Works Cited

Last Name 1
Header Font: Change to
match the body of your paper
Student Name
Ms. Walker
(teacher’s name)
English II Pre-AP
Day Month Year
(yes, it’s a weird order)
Be sure to type the space!
Centered Title
Indent (Tab 1x) and begin introduction. Type and revise as you go, following your handwritten paper. All font is the same size throughout: Times New Roman, double space and
Remove space after paragraph.
Indent before beginning each new paragraph. All lines should be double spaced, so there
is no need to hit Enter more than once when changing paragraphs. That would quadruple the
Document setup
 Line spacing – double
 Margins – 1” all around
o Page Layout
o Margins
o Normal
Header instructions:
o Insert
o Page Number
o Top of Page
o Plain Number 3
o Type Lastname (don’t delete the number)
o Change font to match the body of your paper
Font: Times New Roman (or
similar) – size 12
Spacing: double
Citations: end of the sentence
Periods: after citation
Works Cited Page:
New Page
Cite sources in MLA format
Last Name 2
Works Cited
Mansfield, Katherine. "The Doll's House". Elements of Literature, Sixth Course. ed 2001.
Kathleen Daniel. New York: Holt, Rinehart, Winston, 2001.
Shakespeare, William. "The Tragedy of Macbeth." Literature Texas Treasures British Literature.
Columbus: Glenco/McGraw Hill, 2011. 307-94. Print.
Works Cited tips:
double-space throughout
entries are in alphabetical order by the first word, regardless of whether it is author’s
name, title, etc.
first line is at the margin, subsequent lines are indented. this is a tricky and frustrating
process. Here is my advice:
o type or paste in the entry FIRST, format AFTER
o type or paste each entry into the document, only pressing enter at the end of each
o highlight the entry or entries
o on the top ruler, move the triangle pointing up to the ½ mark (ruler is found in the
VIEW tab)
Last Name 3
Parenthetical Citations - Credit Your Sources
You need to give credit to any writer from whose work you have gathered specific information.
What to cite*:
1. Cite all facts, statistics, and pieces of information. However, citation is not necessary for facts regarded as
common knowledge, such as the dates of the Civil War; facts available in many sources, such as authors’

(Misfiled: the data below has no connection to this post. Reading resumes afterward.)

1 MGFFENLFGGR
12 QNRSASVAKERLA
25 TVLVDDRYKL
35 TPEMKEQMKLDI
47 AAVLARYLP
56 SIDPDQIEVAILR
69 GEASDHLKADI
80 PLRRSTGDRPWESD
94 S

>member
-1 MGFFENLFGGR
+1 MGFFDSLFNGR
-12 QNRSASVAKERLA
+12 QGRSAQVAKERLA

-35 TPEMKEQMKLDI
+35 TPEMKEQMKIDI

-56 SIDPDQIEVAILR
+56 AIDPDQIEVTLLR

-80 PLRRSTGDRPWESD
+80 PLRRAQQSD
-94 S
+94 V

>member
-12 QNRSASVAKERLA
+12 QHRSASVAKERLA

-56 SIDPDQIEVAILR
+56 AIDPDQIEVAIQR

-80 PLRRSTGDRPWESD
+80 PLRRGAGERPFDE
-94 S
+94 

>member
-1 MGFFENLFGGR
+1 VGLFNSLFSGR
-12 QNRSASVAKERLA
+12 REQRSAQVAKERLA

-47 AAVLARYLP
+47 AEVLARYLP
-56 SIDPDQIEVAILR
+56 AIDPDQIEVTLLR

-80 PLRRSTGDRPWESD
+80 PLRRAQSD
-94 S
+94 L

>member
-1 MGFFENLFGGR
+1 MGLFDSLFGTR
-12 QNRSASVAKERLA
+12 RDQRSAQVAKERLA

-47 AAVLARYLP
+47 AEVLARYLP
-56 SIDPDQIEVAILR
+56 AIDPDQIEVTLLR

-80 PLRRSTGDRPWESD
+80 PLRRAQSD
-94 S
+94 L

birth and death dates and chronological events; or allusions to folktales that have been handed down
through the ages. When you are in doubt about whether a fact is common knowledge, cite your source.
2. Cite exact words from your source, enclosed in quotation marks.
3. Cite somebody else’s ideas and opinions, even if you restate them in your own words in a summary or
4. Cite each sentence in a long paraphrase (if it is not clear that all the sentences paraphrase the same original
Instances when you do NOT need to give credit:
 common knowledge - information the average person should know “The television is a more recent
invention than radio.”
 familiar proverbs – “A fool and his money are soon parted.”
 well-known quotations – “Ask not what your country can do for you . . .”
Use parenthetical citations. The following sentence includes a parenthetical citation.
The first radio station, KDKA in Pittsburgh, did not go on the air until 1920 (Stark 120).
Guidelines for giving Credit Within a Paper
Give only enough information to aid the reader in finding the full citation on the Works Cited page.
Source Type
Source with one
Author’s last name followed by page number(s).
(Stark 120)
Sources by authors
with the same last
Source with more
than one author.
First and last names of each author followed by the
page number(s).
(Jackson Smith 38), (Leslie Smith
All authors’ last names followed by page
(Burton and Owen 3)
Source with no
author given.
Title or a shortened form of it and the page
(“Radio Daze” 152)
One-page source,
unpaginated source,
CD-ROM or online
source, or article
from an
encyclopedia or
other work
More than one
source by the same
Author’s name given
in text of paper.
Author’s name only. If no author’s name is given,
title only.
Author’s last name and the title or a shortened form
of it followed by the page number(s).
(Allen, “Only Yesterday” 7) (Allen
“Since Yesterday” 19)
Page number only